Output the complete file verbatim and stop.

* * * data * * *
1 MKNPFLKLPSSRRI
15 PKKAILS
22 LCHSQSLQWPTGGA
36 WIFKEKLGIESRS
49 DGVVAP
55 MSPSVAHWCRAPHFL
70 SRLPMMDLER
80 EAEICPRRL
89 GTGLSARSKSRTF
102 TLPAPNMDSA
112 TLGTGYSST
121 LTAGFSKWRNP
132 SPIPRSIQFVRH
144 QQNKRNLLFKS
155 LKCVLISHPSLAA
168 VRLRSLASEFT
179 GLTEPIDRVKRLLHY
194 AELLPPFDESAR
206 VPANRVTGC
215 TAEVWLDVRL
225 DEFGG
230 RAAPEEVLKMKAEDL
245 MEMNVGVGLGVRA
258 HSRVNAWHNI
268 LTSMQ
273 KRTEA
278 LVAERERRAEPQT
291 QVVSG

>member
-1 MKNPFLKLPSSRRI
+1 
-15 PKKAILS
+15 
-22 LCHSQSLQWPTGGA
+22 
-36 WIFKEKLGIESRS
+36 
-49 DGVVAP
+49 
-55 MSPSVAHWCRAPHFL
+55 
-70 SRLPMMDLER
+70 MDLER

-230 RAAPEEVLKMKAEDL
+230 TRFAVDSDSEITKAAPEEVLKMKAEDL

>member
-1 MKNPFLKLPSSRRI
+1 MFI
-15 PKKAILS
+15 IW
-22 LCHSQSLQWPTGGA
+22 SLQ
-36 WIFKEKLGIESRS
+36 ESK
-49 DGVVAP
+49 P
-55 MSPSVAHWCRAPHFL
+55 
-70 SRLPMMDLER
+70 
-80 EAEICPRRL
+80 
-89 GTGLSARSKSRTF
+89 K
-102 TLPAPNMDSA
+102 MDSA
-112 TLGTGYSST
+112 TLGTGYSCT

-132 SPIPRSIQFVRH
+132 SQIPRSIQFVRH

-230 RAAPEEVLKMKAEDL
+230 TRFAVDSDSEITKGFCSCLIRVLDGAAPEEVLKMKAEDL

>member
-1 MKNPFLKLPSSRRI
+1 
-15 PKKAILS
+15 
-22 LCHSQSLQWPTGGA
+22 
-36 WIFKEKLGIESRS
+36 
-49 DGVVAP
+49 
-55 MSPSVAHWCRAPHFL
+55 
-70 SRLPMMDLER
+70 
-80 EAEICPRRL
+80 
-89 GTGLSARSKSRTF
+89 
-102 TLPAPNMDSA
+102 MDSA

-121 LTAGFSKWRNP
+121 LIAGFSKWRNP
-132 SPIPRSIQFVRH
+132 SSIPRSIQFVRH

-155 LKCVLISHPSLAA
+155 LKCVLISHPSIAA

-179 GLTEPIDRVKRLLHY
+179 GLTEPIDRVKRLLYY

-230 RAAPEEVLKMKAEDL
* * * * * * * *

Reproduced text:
1 MKNPFLKLPSSRRI
15 PKKAILS
22 LCHSQSLQWPTGGA
36 WIFKEKLGIESRS
49 DGVVAP
55 MSPSVAHWCRAPHFL
70 SRLPMMDLER
80 EAEICPRRL
89 GTGLSARSKSRTF
102 TLPAPNMDSA
112 TLGTGYSST
121 LTAGFSKWRNP
132 SPIPRSIQFVRH
144 QQNKRNLLFKS
155 LKCVLISHPSLAA
168 VRLRSLASEFT
179 GLTEPIDRVKRLLHY
194 AELLPPFDESAR
206 VPANRVTGC
215 TAEVWLDVRL
225 DEFGG
230 RAAPEEVLKMKAEDL
245 MEMNVGVGLGVRA
258 HSRVNAWHNI
268 LTSMQ
273 KRTEA
278 LVAERERRAEPQT
291 QVVSG

>member
-1 MKNPFLKLPSSRRI
+1 
-15 PKKAILS
+15 
-22 LCHSQSLQWPTGGA
+22 
-36 WIFKEKLGIESRS
+36 
-49 DGVVAP
+49 
-55 MSPSVAHWCRAPHFL
+55 
-70 SRLPMMDLER
+70 MDLER

-230 RAAPEEVLKMKAEDL
+230 TRFAVDSDSEITKAAPEEVLKMKAEDL

>member
-1 MKNPFLKLPSSRRI
+1 MFI
-15 PKKAILS
+15 IW
-22 LCHSQSLQWPTGGA
+22 SLQ
-36 WIFKEKLGIESRS
+36 ESK
-49 DGVVAP
+49 P
-55 MSPSVAHWCRAPHFL
+55 
-70 SRLPMMDLER
+70 
-80 EAEICPRRL
+80 
-89 GTGLSARSKSRTF
+89 K
-102 TLPAPNMDSA
+102 MDSA
-112 TLGTGYSST
+112 TLGTGYSCT

-132 SPIPRSIQFVRH
+132 SQIPRSIQFVRH

-230 RAAPEEVLKMKAEDL
+230 TRFAVDSDSEITKGFCSCLIRVLDGAAPEEVLKMKAEDL

>member
-1 MKNPFLKLPSSRRI
+1 
-15 PKKAILS
+15 
-22 LCHSQSLQWPTGGA
+22 
-36 WIFKEKLGIESRS
+36 
-49 DGVVAP
+49 
-55 MSPSVAHWCRAPHFL
+55 
-70 SRLPMMDLER
+70 
-80 EAEICPRRL
+80 
-89 GTGLSARSKSRTF
+89 
-102 TLPAPNMDSA
+102 MDSA

-121 LTAGFSKWRNP
+121 LIAGFSKWRNP
-132 SPIPRSIQFVRH
+132 SSIPRSIQFVRH

-155 LKCVLISHPSLAA
+155 LKCVLISHPSIAA

-179 GLTEPIDRVKRLLHY
+179 GLTEPIDRVKRLLYY

-230 RAAPEEVLKMKAEDL